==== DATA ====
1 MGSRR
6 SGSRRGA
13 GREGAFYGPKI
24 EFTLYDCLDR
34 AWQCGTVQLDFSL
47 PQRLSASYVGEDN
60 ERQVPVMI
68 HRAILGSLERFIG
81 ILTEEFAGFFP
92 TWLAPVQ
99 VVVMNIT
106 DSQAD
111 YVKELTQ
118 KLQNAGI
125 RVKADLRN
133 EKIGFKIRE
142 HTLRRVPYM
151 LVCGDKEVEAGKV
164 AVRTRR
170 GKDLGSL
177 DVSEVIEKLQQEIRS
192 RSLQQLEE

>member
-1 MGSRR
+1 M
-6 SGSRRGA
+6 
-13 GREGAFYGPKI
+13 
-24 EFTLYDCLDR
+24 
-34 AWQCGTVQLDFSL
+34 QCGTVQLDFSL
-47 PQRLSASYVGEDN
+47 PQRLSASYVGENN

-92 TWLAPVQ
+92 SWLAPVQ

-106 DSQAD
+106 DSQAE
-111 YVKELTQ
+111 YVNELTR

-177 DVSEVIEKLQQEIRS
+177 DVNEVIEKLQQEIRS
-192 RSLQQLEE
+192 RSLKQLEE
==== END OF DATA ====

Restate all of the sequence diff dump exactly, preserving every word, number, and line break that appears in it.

1 MGSRR
6 SGSRRGA
13 GREGAFYGPKI
24 EFTLYDCLDR
34 AWQCGTVQLDFSL
47 PQRLSASYVGEDN
60 ERQVPVMI
68 HRAILGSLERFIG
81 ILTEEFAGFFP
92 TWLAPVQ
99 VVVMNIT
106 DSQAD
111 YVKELTQ
118 KLQNAGI
125 RVKADLRN
133 EKIGFKIRE
142 HTLRRVPYM
151 LVCGDKEVEAGKV
164 AVRTRR
170 GKDLGSL
177 DVSEVIEKLQQEIRS
192 RSLQQLEE

>member
-1 MGSRR
+1 M
-6 SGSRRGA
+6 
-13 GREGAFYGPKI
+13 
-24 EFTLYDCLDR
+24 
-34 AWQCGTVQLDFSL
+34 QCGTVQLDFSL
-47 PQRLSASYVGEDN
+47 PQRLSASYVGENN

-92 TWLAPVQ
+92 SWLAPVQ

-106 DSQAD
+106 DSQAE
-111 YVKELTQ
+111 YVNELTR

-177 DVSEVIEKLQQEIRS
+177 DVNEVIEKLQQEIRS
-192 RSLQQLEE
+192 RSLKQLEE